Beyond mental health awareness
The roots of better mental health may lie deeper than we are willing to admit
Today we claim to care more than ever before. Our focus on creating a “kindness culture” stands at the forefront of our dire mental health statistics. Whether it is acknowledging World Mental Health day or even policing the words we use to discuss problems, people want the world to know they care.
Yet we also live in a society demanding accountability for our actions — and today that not only means our private behaviour but our online activities. It would be unfair — so far — to say we live in a digital panopticon given our ability to anonymise ourselves but we must acknowledge our interconnectedness is a double edged sword. In one sense interconnectedness can provide us with greater support networks, in another sense, those networks can turn against us with a brutality and psychological force which can break a person.
The complicated matter of mental illness defies the simple slogans we trot out. Stating it’s “okay not to be okay” fails to ask whether we are okay with someone not being okay. Depression does not merely make someone cry more often — it makes them unpredictable, fragile, intemperate, and even menacing.
This is not to deny that the bed is oftentimes the most comfortable place for the depressed — it is. The heavy duvet and yellowing pillows grant a minimal degree of comfort. The bed offers solace, security, and a wall against what appears to be the tiresome, alien, and threatening world appearing outside of it.
It is these perspectives that guide the depressed mentality. Small requests can become mountains to climb, fostering both exhaustion and frustration. Minds turned inward, fixating on problems to the extent that it is hard to know which are big and small. Overreaction becomes the norm, both in periods of crying and self-harm and in our response to others. The menacing glint of annoyance in our eyes is rarely far away if someone challenges us to exert ourselves beyond what seems tolerable.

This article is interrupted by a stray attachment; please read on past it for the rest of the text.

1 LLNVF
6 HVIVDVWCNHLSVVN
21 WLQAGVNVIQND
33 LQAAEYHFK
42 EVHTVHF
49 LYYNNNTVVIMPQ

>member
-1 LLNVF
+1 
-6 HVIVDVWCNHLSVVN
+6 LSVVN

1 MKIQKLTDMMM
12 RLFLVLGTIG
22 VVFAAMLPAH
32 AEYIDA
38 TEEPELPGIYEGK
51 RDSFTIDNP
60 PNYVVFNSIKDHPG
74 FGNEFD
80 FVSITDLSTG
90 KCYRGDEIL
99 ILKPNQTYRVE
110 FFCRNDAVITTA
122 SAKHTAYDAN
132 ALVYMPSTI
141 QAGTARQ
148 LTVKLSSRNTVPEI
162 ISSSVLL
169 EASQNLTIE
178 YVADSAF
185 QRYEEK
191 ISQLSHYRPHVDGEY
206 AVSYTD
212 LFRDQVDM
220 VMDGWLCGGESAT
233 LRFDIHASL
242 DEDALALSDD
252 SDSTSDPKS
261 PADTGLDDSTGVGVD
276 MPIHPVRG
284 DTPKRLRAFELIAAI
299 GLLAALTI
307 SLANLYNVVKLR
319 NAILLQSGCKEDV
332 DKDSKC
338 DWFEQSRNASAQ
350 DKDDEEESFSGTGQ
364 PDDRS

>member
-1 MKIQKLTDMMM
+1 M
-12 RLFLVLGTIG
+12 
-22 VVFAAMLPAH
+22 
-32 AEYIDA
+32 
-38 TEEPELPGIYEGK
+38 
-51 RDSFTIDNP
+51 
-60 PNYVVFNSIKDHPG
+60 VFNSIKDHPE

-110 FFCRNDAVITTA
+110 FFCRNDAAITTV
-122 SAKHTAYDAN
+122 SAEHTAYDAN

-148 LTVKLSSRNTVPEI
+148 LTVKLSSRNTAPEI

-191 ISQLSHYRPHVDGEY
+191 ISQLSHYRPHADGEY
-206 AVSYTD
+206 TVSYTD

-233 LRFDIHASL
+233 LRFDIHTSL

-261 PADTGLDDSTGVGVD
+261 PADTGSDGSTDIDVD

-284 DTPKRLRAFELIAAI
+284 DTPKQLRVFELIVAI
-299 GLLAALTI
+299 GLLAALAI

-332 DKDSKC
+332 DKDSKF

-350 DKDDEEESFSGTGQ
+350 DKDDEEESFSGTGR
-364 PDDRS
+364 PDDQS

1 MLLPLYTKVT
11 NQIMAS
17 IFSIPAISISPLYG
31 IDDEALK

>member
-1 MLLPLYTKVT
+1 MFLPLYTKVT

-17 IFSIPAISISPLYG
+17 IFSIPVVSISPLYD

As Salman Rushdie wrote in his essay Truth, our modern reality is multi-dimensional. In this essay, Rushdie was discussing the role of the news and the internet, but I wonder if this logic applies just as much to the unpredictability and multi-dimensional reality of mental illness as to the increasingly complex social and political spheres we navigate.
How can we argue, on the one hand, that modern reality has become necessarily multidimensional, fractured and fragmented, and, on the other hand, that it is a very particular thing, an unarguable series of things that are so.
Only rarely are depressed peoples’ actions and our reactions to them analysed in any significant way. Popular depictions of depression, such as in the unfailingly delightful comedy Little Miss Sunshine, focus primarily on the emotional spiral of depression without some of the less acceptable modes of behaviour. Steve Carrell’s touching portrayal of a humiliated scholar juxtaposes with the “upbeat” brother in law who’s focus on winning contrasts with his own failures yet rarely do his actions during his depressive episode get attention. Instead, they are awarded only the briefest of mentions compared to the focus on his suicide attempt.
In today’s culture we focus on harm. Indeed, when I teach John Stuart Mill’s “harm principle”, Mill’s lack of emphasis on mental harm always comes up with my students. They find it frustrating that Mill doesn’t take into account people’s emotional hurt. What makes it even more mysterious for them is when they learn about Mill’s own early mental health troubles.